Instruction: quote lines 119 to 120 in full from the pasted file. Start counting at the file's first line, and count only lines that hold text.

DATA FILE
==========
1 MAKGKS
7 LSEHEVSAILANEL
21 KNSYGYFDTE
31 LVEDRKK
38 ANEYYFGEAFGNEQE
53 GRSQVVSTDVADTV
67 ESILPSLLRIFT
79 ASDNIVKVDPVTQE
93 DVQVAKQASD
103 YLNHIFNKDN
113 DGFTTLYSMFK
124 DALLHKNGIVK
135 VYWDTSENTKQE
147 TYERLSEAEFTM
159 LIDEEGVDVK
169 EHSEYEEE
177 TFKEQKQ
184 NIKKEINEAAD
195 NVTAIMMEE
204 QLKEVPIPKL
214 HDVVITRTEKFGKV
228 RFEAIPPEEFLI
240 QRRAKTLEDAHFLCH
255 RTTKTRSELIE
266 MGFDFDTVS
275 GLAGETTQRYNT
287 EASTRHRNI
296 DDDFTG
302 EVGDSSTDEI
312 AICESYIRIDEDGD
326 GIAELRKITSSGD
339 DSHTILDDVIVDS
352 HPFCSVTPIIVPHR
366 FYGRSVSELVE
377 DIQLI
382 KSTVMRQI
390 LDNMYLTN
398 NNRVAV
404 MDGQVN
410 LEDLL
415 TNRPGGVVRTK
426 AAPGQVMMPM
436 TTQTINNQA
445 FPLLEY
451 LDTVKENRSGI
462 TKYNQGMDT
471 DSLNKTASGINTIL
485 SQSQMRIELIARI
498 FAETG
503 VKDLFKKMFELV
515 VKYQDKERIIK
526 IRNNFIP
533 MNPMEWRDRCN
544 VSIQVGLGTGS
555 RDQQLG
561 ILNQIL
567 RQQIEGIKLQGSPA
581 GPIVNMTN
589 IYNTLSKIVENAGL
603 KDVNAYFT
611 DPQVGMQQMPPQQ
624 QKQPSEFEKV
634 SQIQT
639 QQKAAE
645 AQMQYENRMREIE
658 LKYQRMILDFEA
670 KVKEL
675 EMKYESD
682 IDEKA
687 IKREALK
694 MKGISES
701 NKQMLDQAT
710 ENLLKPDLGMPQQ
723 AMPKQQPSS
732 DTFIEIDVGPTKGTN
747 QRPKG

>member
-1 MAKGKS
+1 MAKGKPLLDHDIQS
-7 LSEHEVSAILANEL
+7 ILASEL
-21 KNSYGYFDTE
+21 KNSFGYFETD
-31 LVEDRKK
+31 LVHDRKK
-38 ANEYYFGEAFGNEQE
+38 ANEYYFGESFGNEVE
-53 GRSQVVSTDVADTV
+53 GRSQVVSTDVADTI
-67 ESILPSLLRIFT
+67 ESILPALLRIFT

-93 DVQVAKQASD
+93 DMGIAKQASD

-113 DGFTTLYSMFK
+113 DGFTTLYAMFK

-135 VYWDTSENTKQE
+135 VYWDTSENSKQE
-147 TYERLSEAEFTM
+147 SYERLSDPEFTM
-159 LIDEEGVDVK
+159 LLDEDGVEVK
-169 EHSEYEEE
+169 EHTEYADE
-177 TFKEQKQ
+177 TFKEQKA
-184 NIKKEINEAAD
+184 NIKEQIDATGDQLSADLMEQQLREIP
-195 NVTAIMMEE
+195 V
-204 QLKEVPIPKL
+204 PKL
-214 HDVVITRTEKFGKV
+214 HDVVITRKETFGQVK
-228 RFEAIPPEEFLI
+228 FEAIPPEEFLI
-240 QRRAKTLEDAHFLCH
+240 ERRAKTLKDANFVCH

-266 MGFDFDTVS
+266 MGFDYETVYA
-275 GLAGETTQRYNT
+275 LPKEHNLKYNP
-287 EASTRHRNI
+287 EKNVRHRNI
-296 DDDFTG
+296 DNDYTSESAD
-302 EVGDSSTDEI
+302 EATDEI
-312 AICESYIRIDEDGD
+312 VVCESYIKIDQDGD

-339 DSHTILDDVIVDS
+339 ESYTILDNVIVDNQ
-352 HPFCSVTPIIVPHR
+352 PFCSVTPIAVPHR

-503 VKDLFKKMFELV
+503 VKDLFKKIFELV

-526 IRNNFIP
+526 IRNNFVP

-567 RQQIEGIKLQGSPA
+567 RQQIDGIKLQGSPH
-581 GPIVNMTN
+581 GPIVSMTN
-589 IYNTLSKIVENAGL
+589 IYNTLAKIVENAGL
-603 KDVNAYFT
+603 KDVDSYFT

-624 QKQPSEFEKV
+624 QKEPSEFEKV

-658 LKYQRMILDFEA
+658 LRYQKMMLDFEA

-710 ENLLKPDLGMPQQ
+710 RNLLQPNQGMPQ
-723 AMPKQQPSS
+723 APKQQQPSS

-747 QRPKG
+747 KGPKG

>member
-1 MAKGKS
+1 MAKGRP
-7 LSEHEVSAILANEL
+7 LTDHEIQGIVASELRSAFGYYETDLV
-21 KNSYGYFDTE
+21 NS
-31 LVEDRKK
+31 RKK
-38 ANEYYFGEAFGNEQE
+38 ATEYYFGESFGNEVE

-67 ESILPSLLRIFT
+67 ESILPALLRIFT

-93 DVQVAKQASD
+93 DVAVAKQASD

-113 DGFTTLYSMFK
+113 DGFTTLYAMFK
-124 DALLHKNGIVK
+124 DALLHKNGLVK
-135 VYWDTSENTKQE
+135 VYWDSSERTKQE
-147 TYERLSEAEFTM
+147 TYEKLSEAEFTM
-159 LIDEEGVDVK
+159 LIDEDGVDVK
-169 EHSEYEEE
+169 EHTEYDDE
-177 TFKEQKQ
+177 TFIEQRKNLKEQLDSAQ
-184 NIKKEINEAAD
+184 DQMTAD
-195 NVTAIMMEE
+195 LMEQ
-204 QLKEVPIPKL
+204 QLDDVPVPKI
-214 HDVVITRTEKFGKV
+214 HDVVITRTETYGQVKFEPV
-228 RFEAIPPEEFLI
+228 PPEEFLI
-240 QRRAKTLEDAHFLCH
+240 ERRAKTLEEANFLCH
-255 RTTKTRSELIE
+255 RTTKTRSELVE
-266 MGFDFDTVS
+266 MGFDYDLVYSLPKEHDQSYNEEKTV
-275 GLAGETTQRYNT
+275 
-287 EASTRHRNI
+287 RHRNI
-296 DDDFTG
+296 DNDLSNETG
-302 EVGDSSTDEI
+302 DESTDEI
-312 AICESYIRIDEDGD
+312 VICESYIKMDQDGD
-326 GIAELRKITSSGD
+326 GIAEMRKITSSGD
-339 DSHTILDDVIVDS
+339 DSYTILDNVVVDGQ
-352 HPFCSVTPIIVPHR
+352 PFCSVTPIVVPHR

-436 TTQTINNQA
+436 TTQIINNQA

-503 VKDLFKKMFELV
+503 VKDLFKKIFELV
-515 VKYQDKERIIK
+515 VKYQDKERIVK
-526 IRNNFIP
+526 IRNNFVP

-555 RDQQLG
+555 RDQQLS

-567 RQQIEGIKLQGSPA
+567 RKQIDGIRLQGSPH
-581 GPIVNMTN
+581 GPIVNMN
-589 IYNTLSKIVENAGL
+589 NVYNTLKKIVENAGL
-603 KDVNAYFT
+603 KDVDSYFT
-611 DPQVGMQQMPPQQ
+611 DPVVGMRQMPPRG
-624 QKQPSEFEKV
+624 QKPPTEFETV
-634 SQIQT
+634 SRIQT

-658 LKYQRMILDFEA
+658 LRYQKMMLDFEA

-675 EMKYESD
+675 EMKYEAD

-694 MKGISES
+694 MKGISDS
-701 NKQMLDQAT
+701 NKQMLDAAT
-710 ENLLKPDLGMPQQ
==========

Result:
+266 MGFDYETVYA
-275 GLAGETTQRYNT